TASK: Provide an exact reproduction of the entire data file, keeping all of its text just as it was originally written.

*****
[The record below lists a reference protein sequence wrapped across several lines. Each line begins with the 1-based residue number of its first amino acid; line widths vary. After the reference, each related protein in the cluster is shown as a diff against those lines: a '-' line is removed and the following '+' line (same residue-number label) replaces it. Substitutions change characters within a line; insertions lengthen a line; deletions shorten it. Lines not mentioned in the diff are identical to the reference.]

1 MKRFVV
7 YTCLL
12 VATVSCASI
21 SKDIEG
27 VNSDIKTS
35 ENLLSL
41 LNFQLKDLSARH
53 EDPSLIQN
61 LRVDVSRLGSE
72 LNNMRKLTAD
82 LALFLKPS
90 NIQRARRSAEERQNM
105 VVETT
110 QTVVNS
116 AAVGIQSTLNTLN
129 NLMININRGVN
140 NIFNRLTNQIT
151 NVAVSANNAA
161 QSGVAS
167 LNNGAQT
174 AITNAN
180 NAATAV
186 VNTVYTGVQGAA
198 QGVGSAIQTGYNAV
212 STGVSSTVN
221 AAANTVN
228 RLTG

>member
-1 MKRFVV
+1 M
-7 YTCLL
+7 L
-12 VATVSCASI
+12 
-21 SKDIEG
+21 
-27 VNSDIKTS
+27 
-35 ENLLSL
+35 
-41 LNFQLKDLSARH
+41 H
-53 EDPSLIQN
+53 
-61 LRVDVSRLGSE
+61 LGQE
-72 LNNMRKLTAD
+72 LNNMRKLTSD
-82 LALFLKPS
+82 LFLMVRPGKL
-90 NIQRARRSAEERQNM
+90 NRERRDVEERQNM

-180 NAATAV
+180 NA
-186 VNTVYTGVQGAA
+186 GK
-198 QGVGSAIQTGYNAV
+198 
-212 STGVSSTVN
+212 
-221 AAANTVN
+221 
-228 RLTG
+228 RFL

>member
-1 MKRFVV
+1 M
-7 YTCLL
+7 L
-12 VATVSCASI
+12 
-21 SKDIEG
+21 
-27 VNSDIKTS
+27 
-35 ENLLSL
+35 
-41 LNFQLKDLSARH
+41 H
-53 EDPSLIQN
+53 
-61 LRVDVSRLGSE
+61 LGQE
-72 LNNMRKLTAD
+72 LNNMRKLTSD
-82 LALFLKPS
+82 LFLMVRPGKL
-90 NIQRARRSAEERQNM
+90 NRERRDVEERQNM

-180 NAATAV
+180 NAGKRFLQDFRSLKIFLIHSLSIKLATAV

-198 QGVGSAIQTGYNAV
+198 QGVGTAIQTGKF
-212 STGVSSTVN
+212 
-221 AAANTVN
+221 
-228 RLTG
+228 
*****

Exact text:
[The record below lists a reference protein sequence wrapped across several lines. Each line begins with the 1-based residue number of its first amino acid; line widths vary. After the reference, each related protein in the cluster is shown as a diff against those lines: a '-' line is removed and the following '+' line (same residue-number label) replaces it. Substitutions change characters within a line; insertions lengthen a line; deletions shorten it. Lines not mentioned in the diff are identical to the reference.]

1 MKRFVV
7 YTCLL
12 VATVSCASI
21 SKDIEG
27 VNSDIKTS
35 ENLLSL
41 LNFQLKDLSARH
53 EDPSLIQN
61 LRVDVSRLGSE
72 LNNMRKLTAD
82 LALFLKPS
90 NIQRARRSAEERQNM
105 VVETT
110 QTVVNS
116 AAVGIQSTLNTLN
129 NLMININRGVN
140 NIFNRLTNQIT
151 NVAVSANNAA
161 QSGVAS
167 LNNGAQT
174 AITNAN
180 NAATAV
186 VNTVYTGVQGAA
198 QGVGSAIQTGYNAV
212 STGVSSTVN
221 AAANTVN
228 RLTG

>member
-1 MKRFVV
+1 M
-7 YTCLL
+7 L
-12 VATVSCASI
+12 
-21 SKDIEG
+21 
-27 VNSDIKTS
+27 
-35 ENLLSL
+35 
-41 LNFQLKDLSARH
+41 H
-53 EDPSLIQN
+53 
-61 LRVDVSRLGSE
+61 LGQE
-72 LNNMRKLTAD
+72 LNNMRKLTSD
-82 LALFLKPS
+82 LFLMVRPGKL
-90 NIQRARRSAEERQNM
+90 NRERRDVEERQNM

-180 NAATAV
+180 NA
-186 VNTVYTGVQGAA
+186 GK
-198 QGVGSAIQTGYNAV
+198 
-212 STGVSSTVN
+212 
-221 AAANTVN
+221 
-228 RLTG
+228 RFL

>member
-1 MKRFVV
+1 M
-7 YTCLL
+7 L
-12 VATVSCASI
+12 
-21 SKDIEG
+21 
-27 VNSDIKTS
+27 
-35 ENLLSL
+35 
-41 LNFQLKDLSARH
+41 H
-53 EDPSLIQN
+53 
-61 LRVDVSRLGSE
+61 LGQE
-72 LNNMRKLTAD
+72 LNNMRKLTSD
-82 LALFLKPS
+82 LFLMVRPGKL
-90 NIQRARRSAEERQNM
+90 NRERRDVEERQNM

-180 NAATAV
+180 NAGKRFLQDFRSLKIFLIHSLSIKLATAV

-198 QGVGSAIQTGYNAV
+198 QGVGTAIQTGKF
-212 STGVSSTVN
+212 
-221 AAANTVN
+221 
-228 RLTG
+228 